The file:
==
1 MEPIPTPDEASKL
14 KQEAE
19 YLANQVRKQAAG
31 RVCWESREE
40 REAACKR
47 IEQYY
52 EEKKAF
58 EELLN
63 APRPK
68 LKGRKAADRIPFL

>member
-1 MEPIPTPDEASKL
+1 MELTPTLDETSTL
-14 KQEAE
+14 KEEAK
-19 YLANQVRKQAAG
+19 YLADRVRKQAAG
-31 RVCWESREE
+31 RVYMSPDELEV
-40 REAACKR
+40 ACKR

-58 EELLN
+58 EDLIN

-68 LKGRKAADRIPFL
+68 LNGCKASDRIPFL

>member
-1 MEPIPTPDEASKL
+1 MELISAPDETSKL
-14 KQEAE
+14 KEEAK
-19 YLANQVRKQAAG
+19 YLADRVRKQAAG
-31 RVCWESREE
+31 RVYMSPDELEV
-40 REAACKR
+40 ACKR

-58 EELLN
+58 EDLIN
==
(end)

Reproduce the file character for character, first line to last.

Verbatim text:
1 MEPIPTPDEASKL
14 KQEAE
19 YLANQVRKQAAG
31 RVCWESREE
40 REAACKR
47 IEQYY
52 EEKKAF
58 EELLN
63 APRPK
68 LKGRKAADRIPFL

>member
-1 MEPIPTPDEASKL
+1 MELTPTLDETSTL
-14 KQEAE
+14 KEEAK
-19 YLANQVRKQAAG
+19 YLADRVRKQAAG
-31 RVCWESREE
+31 RVYMSPDELEV
-40 REAACKR
+40 ACKR

-58 EELLN
+58 EDLIN

-68 LKGRKAADRIPFL
+68 LNGCKASDRIPFL

>member
-1 MEPIPTPDEASKL
+1 MELISAPDETSKL
-14 KQEAE
+14 KEEAK
-19 YLANQVRKQAAG
+19 YLADRVRKQAAG
-31 RVCWESREE
+31 RVYMSPDELEV
-40 REAACKR
+40 ACKR

-58 EELLN
+58 EDLIN